Step three (introducing student models of finished writing):  In small groups, have your students read and respond to any or all of the student models that come with this lesson.  Draw your students' attention to places where the writing helps them “see” the authors. Pose questions like, “Was it his choice of details that worked well?” or “Did the author use rich language to help you see him?” “What might the author have done to better show himself to you? The students should certainly focus their talk on the examples idea development, since that's the focus of this lesson, but you might prompt them to talk about each model's organization as well.

WritingFix Safely Publishes Students from Around the World! In 2008, we first began accepting students samples from teachers anywhere who use this lesson. Hundreds of new published students now go up at our site annually!

We're currently looking for student samples for other grade levels for this lesson!  Help us obtain some from your students, and we'll send you a free resource for your classroom!  Visit this lesson's student samples page for details.


Step three (re-writing and revising): Students will start revising their original room drafts about their bedrooms with the stem: Here is my room... Here is a revision worksheet for them to create a new draft.

They will continue their writing following the model and completing the text with the ending: I am rich beyond measure. Keep the Boy's Life model visible for students to refer to when needed. Move around the room, reminding students, at point of need, to use rich language and to choose details which really tell readers important things about themselves.

If there's time, you might also promote additional response and revision to the new draft by attaching WritingFix's Revision and Response Post-it® Note-sized templates to your students' second drafts.  Make sure the students rank their use of the trait-specific skills on the Post-it® Note-sized templates, which means they'll only have one "1" and one "5."   Have them commit to ideas for revision based on their Post-It rankings.  For more ideas on WritingFix's Revision & Response Post-it® Note-sized templates, click here.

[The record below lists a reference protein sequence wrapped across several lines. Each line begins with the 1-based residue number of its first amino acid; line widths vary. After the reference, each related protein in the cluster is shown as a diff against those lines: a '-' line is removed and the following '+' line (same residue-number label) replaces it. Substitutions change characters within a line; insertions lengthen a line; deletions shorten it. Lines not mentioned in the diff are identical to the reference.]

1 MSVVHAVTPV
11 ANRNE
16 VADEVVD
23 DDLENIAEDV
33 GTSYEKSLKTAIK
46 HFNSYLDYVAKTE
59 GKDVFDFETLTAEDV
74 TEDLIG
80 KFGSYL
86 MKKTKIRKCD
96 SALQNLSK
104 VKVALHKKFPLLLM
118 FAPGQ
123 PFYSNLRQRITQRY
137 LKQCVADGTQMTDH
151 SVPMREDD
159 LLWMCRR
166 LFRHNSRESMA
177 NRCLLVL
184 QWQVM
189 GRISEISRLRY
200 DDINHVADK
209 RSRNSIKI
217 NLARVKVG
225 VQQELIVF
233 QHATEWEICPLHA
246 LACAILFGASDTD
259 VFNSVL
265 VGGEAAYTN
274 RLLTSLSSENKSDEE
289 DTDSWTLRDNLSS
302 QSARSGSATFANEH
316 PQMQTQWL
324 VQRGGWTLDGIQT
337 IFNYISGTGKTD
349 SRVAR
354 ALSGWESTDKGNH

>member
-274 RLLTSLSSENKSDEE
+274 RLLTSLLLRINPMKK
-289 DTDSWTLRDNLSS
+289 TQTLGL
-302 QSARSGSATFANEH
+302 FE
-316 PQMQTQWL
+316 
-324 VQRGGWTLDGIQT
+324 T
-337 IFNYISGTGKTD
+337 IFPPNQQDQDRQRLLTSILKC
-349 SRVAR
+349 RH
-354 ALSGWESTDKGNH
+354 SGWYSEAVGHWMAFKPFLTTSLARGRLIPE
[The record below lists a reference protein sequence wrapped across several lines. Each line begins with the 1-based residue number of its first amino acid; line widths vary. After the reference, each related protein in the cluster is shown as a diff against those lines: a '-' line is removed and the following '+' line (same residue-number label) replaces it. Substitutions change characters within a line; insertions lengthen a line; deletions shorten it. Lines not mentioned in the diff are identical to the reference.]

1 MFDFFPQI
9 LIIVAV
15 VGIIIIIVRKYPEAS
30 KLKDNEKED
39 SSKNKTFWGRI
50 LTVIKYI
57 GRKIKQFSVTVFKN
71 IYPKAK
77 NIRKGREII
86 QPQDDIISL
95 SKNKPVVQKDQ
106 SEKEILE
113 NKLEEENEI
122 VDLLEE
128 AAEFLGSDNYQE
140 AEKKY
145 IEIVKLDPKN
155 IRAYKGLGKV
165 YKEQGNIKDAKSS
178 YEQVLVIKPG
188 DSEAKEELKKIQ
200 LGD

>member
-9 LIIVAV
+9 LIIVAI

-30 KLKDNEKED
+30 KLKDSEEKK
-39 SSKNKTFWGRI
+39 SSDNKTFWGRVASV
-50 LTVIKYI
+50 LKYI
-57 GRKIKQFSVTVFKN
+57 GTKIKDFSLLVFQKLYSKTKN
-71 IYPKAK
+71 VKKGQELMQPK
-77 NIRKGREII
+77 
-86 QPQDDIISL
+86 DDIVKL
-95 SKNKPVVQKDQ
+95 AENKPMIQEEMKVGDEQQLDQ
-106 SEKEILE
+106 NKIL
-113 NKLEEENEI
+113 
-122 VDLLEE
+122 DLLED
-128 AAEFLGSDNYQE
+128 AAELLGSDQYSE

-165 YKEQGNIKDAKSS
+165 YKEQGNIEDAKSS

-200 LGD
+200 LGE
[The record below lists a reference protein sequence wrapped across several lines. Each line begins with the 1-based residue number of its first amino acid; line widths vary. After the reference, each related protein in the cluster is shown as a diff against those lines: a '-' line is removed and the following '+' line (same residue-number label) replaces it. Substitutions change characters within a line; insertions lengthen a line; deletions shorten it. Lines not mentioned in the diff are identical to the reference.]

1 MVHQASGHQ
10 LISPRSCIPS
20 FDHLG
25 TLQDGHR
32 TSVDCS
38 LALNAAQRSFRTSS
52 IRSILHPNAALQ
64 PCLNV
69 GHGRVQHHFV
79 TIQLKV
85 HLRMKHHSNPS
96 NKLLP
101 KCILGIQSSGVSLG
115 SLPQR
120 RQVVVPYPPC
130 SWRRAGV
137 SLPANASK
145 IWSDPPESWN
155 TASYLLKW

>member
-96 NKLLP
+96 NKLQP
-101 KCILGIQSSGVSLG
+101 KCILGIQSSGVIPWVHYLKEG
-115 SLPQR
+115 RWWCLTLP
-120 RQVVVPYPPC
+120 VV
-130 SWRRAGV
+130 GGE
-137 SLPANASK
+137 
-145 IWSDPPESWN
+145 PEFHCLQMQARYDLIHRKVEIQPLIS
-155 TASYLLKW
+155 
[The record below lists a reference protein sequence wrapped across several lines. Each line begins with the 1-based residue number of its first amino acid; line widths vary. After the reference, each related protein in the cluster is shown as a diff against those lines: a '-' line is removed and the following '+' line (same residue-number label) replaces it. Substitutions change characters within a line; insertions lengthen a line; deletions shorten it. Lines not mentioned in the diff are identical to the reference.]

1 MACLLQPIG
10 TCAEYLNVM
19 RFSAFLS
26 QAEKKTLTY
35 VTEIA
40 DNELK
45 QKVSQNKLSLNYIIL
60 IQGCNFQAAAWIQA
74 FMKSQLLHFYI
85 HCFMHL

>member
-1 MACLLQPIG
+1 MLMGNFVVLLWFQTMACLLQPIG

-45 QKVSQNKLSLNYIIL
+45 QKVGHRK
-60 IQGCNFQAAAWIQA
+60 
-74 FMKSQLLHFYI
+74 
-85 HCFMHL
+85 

Share Original Revision Techniques or
Adaptations from Your Toolbox.

Inspired by Barry Lane's Reviser's Toolbox, the WritingFix website encourages its teacher users to adapt our lessons, especially the tools of revision we have posted here. If you create an original revision tool (or adapt one of ours) when you teach this page's lesson, and post it, we might just end up publishing it directly here at WritingFix, and we will post it here, giving you full credit.

  • Original revision ideas from teacher users of WritingFix can be submitted through copy/paste or as an attachment at this link. Look for the "Reply to this Box" beneath the post. To be able to post, you will need to be a member of our free Writing Lesson of the Month Network.

Step five (editing for conventions):  After students apply their revision ideas to their drafts and re-write neatly, require them to find an editor.   If you've established a "Community of Editors" among your students, have each student exchange his/her paper with multiple peers.  With yellow high-lighters in hand, each peer reads for and highlights suspected errors for just one item from the Editing Post-it.  The "Community of Editors" idea is just one of dozens and dozens of inspiring ideas that is talked about in detail in the Northern Nevada Writing Project's Going Deep with 6 Trait Language Workbook for Teachers.


Step six (publishing for the portfolio):  The goal of most lessons posted at WritingFix is that students end up with a piece of writing they like, and that their writing was taken through all steps of the writing process. After revising, invite your students to come back to this piece once more during an upcoming writer's workshop block.  The writing started with this lesson might become even more polished for final placement in the portfolio, or the big ideas being written about here might transform into a completely different piece of writing. Most likely, your students will enjoy creating an illustration for this writing as they ready to place final drafts in their portfolios.

Interested in publishing student work on-line? You might earn a free classroom resource from the NNWP! We invite teachers to teach this lesson completely, then share up to three of their students' best revised and edited samples at our ning's Publish Student Writers group.

To submit student samples for this page's lesson, click here. You won't be able to post unless you are a verified member of this site's Writing Lesson of the Month ning.


Learn more about author Robert McCammon by clicking here.